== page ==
Baseball Writing


 BASEBALL IS COMMON GROUND in American experience. Fan Magazine, a triannual of baseball writing and art, welcomes personal essays, stories, sketches, memoirs, short poems, and black-&-white artwork was published from x date to x date. Below are excerpts from FAN Magazine #29.

Summer 1998

Mudville Diary 
Baseball Saturday Night 
The Scout

mudville_diariesMUDVILLE DIARY
        When I ran into Bill Freehan in the Krogers parking lot last winter, I didn’t think I’d be nervous, but I was. After I remembered that I was 43 and not a 14- year-old kid anymore, I asked him about Bob Gibson’s 17 strikeout performance in the first game of the 1968 World Series. He placed a bag of groceries in the back of his station wagon, paused a moment and shook his head. “That day in St. Louis, he was the best I ever faced. As soon as I saw him bust McAuliffe up and in, as soon as I saw the dust explode from McCarver’s mitt, I knew the game was over. Because I saw something only catchers can see, and I knew something only catchers can know.”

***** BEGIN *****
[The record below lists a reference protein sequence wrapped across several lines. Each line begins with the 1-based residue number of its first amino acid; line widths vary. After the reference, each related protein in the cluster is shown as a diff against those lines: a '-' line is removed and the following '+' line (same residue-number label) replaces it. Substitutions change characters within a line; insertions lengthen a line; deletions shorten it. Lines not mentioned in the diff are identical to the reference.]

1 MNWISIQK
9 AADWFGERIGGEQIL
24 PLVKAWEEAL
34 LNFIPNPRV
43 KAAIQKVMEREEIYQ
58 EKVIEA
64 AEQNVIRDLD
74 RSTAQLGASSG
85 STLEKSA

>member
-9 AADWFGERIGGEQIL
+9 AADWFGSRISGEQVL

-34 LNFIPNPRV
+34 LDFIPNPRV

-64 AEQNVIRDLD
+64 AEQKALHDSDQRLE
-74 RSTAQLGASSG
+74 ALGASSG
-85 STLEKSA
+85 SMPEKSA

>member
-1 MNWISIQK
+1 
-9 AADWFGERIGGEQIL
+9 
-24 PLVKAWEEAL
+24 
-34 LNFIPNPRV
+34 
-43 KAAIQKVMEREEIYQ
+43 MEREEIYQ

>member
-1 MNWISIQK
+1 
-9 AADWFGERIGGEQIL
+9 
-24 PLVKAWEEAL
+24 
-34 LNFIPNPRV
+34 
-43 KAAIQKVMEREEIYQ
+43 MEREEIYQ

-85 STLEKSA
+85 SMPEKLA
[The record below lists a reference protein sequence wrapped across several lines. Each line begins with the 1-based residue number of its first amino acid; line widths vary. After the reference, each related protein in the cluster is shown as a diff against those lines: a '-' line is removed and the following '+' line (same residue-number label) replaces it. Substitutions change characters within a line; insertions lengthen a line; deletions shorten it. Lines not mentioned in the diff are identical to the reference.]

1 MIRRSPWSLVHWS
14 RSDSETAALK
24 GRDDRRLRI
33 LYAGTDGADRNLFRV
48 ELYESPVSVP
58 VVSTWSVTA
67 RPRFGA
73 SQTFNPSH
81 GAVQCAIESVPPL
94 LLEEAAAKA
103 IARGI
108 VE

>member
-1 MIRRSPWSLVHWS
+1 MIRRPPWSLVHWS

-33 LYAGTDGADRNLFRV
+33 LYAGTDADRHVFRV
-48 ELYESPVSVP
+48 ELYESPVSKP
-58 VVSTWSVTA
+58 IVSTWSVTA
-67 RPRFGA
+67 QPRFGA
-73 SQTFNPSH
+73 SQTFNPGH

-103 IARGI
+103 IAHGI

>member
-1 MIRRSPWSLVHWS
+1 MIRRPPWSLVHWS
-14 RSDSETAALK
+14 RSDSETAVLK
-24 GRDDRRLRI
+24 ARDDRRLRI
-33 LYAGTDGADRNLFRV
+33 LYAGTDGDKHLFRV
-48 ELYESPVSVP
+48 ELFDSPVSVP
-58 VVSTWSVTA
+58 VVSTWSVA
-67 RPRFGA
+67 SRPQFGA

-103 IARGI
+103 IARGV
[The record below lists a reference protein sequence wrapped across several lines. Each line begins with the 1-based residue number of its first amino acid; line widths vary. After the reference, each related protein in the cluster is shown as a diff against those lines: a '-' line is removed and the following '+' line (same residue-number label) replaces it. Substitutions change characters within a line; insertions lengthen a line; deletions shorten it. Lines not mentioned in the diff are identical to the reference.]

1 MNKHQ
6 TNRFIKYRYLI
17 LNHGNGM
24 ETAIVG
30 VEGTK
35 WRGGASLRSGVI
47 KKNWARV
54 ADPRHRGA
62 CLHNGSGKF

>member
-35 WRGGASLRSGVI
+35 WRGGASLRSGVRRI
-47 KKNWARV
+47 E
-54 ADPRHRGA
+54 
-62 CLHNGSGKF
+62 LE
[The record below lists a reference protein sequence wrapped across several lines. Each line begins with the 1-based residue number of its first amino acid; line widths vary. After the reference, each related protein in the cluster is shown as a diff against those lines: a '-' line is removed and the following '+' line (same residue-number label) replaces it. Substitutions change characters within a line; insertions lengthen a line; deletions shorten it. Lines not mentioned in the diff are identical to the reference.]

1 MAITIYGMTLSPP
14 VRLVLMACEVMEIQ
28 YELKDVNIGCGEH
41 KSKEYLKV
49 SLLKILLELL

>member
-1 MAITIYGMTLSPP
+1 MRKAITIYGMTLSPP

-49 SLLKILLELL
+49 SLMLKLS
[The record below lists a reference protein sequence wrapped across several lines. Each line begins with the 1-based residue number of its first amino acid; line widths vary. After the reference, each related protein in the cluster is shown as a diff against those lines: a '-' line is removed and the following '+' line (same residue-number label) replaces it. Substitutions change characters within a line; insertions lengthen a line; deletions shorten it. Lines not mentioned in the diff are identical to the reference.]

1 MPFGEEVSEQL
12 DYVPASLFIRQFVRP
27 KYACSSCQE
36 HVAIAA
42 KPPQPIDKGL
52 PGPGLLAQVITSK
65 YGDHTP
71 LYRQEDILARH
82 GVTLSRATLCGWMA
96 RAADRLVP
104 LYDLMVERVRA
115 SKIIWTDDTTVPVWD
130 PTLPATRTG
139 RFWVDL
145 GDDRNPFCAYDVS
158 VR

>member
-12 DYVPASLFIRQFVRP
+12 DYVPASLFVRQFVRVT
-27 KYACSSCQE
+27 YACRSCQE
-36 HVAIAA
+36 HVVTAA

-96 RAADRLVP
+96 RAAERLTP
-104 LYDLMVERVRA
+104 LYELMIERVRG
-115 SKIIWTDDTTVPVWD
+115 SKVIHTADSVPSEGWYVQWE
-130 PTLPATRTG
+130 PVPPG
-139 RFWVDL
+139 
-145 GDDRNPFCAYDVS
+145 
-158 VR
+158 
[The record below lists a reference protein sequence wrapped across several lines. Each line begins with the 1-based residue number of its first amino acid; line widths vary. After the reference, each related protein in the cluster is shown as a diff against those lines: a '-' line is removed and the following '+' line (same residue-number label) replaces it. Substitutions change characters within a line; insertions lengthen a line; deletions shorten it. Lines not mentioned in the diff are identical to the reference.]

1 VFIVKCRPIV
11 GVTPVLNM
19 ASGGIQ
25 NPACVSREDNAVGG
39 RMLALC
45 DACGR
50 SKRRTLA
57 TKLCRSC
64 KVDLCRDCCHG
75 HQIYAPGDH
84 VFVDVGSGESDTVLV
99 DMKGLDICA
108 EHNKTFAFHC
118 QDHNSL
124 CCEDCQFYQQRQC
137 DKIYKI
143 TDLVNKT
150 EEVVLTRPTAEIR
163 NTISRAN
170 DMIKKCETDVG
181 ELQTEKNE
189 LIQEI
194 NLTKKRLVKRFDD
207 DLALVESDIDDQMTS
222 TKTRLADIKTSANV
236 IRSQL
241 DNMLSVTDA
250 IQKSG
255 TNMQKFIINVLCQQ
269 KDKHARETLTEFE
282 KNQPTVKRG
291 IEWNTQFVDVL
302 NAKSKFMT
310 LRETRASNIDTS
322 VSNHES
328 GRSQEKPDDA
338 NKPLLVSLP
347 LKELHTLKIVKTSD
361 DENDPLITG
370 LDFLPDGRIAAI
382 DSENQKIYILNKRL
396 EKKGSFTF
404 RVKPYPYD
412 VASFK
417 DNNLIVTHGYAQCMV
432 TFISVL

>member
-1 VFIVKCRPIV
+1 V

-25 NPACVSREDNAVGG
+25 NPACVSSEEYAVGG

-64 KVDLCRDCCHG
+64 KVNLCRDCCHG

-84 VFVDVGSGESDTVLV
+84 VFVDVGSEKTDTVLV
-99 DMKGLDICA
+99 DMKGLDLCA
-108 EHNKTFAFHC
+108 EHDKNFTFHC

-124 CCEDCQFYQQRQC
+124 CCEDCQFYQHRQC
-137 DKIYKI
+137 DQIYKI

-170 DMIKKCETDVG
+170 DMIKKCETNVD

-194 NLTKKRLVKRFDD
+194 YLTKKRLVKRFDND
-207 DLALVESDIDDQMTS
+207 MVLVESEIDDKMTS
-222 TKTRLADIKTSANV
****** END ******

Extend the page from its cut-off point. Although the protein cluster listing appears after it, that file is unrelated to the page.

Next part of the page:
Ed Markowski

        When I was nine years old we played Loch Raven for the county championship. We led 3-2 in the last inning with one out , bases loaded and our infield in. A smash was hit to me at third. I fielded it cleanly and threw home for the force. The next batter popped it foul and I made the catch near our bench for the last out. 
        My dad had captured the game on his eight millimeter camera and recently he reminded me of something I’d said on the morning of the game. At breakfast I could barely eat and he asked me why I was so nervous. I said, “It’s the most important day of my life.”

Dean Smith
When the fireflies came up, BASEBALL SATURDAY NIGHT

and all the neighborhood 
kids gathered to play 
sardines or ghost!ghost! 
my parents carried their beer 
and after-dinner smokes out 
to the patio. Tuned to the game, 
an old portable radio, black 
and heavy sat in the kitchen window.

A rusted tin table pulled 
up to the glider held 
my parents’ drinks, an ashtray, 
and, I guess, their dreams–some- 
thing larger then the lawn and thirty